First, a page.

As my parents were constantly sedulous to unfold the qualities of our minds and bodies, and as they always took care that this unfolding should not be injurious, but applied to such purposes as might be beneficial in future, so they resolved, as we advanced in years, to procure a domestic tutor, who might complete what they had begun, and by which means they might have us under their eye. Such a one, they thought, might become our second father, our instructor in virtue, and their own friend, who would seek to form our hearts to all that was good.
They imagined that the safest way to proceed, in order to obtain such a man, would be to apply to a professor
of any university; and as there was a very near relation of ours, who was a professor at Griefswalde, my father wrote to him, told him what he wanted, and what were his intended terms, and also explained his domestic arrangements, and his present mode of educating us. We soon received an answer, in which he felicitated himself that he was so lucky as to find a young man who would completely answer my father's views.
Latin if it is meant that he should devote himself to any of the learned professions. But a teacher should not, as our's did, occupy the greater part of the day in that single pursuit.
In natural history, which has so many attractions for children, in geography, letter writing, in history, and in a correct pronunciation of our native tongue, nothing was done; in short, his repulsive manner of instruction rather frightened us from study After a few weeks, Mr. REIMANN than incited us to it. The smallest (for so he was called) arrived. As he mistake was punished with the stick promised a great deal at first, nothing or with a sound box on the ear, and of which he accomplished, so he was in this manner a whole half year received, by my parents, as the best passed cre our good parents even befriend of their children, and treated gan to suspect that their intentions as our greatest benefactor. He had respecting us were not likely to be a pleasing exterior, and a very pre- fulfilled; and who knows how long possessing manner. Perhaps both they might have reposed confidence these had deceived the professor, and induced him to recommend this man whom he probably knew nothing else of but his outside, for he was in no manner fit to pursue that rational and appropriate education which our parents had begun.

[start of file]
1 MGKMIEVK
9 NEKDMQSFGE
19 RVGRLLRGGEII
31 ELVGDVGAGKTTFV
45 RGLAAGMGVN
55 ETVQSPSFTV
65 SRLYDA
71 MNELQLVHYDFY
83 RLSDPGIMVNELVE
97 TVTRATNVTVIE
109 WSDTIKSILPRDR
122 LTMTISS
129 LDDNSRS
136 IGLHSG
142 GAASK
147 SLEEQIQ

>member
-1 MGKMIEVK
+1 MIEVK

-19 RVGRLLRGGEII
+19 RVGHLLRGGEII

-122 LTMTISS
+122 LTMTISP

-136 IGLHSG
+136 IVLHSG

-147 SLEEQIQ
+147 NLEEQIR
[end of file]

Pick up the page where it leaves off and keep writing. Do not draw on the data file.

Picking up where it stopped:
in this hireling, had they not been put on their guard, partly by his own irregular mode of living, and partly by the warning of our new parson.
Soon after the arrival of REIMANN, our parson, whose name was DIEDRICH, a young man, agreeable and To him order, cleanliness, and mo- entertaining, and a true father of his rality were wholly unknown. He flock, was put into fear, one Saturday went through his seven hours of evening, by three thieves, who had teaching mechanically, every day, stolen into his house and concealed without any concern whether his in- themselves there for some time. He structions were intelligible, whether was about thirty-four years old, and they were what we needed, or whe- unmarried. As he was man of some ther they were useful. That cu- property, and had a predilection for riosity which is so natural to every husbandry, he had purchased the farm young contemplator of the world, of on which he lived, and kept no serknowing the why and wherefore of vant but an old housekeeper who was things, never incited him to conduct our uninformed minds along a path where we might elicit truths by our own efforts, which would have thrown light upon our knowledge.